You can define new operators in Nosica. Here's the list of operators you can overload :

- +
- *
- -
- /
- %
- ^
- +=
- *=
- -=
- /=
- %=
- ^=
- !
- ~
- ~~
- !~
- >>
- <<

### Operators syntax

## Infix operators

Infix operators are operators that applies on the left member of the expression.

ResultType infix OperatorName(Argument arg) [const] { }

Example :

int infix ~~(const int rhs) const { }

Thus, when you write :

int i = 0; int j = 0; if (i ~~ j) { }

You're in fact writing :

int i = 0; int j = 0; if (i.infix ~~(j)) { }

### Postfix operators

Postfix operators are operators that applies on the right member of the expression.

ResultType postfix OperatorName(Argument arg) [const] { }

Example :

class Vector { Matrix postfix *(const Matrix rhs) const { } }

Thus, when you write :

Matrix i; Vector j; Matrix k = i * j;

You're in fact writing :

Matrix i; Vector j; Matrix k = j.postfix *(i);

This is usefull when wanting to extends an existing class without breaking the protection mechanism. Suppose you have defined * infix operators in the Matrix class. Suppose now that you write a Vector class but you don't want to modify the Matrix class to handle multiplication. The answer is handy : simply write a postfix operator.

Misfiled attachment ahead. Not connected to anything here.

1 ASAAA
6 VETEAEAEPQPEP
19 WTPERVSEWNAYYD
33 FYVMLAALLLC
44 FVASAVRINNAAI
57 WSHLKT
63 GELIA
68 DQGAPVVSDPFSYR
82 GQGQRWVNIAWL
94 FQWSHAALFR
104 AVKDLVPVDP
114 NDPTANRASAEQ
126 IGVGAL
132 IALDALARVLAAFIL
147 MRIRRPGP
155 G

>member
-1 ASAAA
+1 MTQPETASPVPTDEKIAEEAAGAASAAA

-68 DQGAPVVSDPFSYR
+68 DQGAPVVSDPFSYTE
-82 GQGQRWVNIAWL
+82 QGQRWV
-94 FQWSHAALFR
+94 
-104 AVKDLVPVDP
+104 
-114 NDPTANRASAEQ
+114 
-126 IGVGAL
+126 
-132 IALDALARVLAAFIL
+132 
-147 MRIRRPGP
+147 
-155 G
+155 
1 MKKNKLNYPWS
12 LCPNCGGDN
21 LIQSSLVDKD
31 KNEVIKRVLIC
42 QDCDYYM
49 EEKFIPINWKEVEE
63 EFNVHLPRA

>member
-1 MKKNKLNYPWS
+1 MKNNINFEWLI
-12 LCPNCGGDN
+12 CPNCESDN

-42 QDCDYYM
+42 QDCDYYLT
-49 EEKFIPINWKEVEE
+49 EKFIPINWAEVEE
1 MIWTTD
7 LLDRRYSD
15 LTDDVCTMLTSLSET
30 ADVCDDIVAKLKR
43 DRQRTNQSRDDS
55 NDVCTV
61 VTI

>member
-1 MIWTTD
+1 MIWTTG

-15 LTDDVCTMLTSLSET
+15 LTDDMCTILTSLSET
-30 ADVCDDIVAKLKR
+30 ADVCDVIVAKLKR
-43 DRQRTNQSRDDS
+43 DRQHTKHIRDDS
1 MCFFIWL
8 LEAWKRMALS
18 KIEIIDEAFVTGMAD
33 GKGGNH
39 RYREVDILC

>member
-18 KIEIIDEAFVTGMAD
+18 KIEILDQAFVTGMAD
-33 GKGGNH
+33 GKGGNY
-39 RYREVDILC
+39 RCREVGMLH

### Prefix operators

There is only 2 prefix operators :

- -
- !

Syntax :

ResultType prefix OperatorName() const { }

Example :

int prefix -() const { }

Thus, when you write :

int i = 0; int j = -i;

You're in fact writing :

int i = 0; int j = i.prefix -();

### A notes on instance operators

Operators ~, ~~, and !~ are called instance operators. They are in fact the copy operator and comparison operators.

See this document for a spec on value/instance operators.

In brief : For reference instances :

- Operators =, == and != always exists. They are called the value operators. They apply on the reference itself, not the instance. This way you can assign a reference on an instance, or compare references to see if they are pointing on the same instance
- Operators ~, ~~, and != exists only when you define them. The semantic is instance copy and instance comparison.

For primitive instances :

- Operators =, == and != only exists when you define the correspondant ~, ~~ and != instance operators. Because for a primitive type, value and instance are the same.
- Operators ~, ~~ and !~ only exists when you define them. The semantic is instance copy and instance comparison.

No comments yet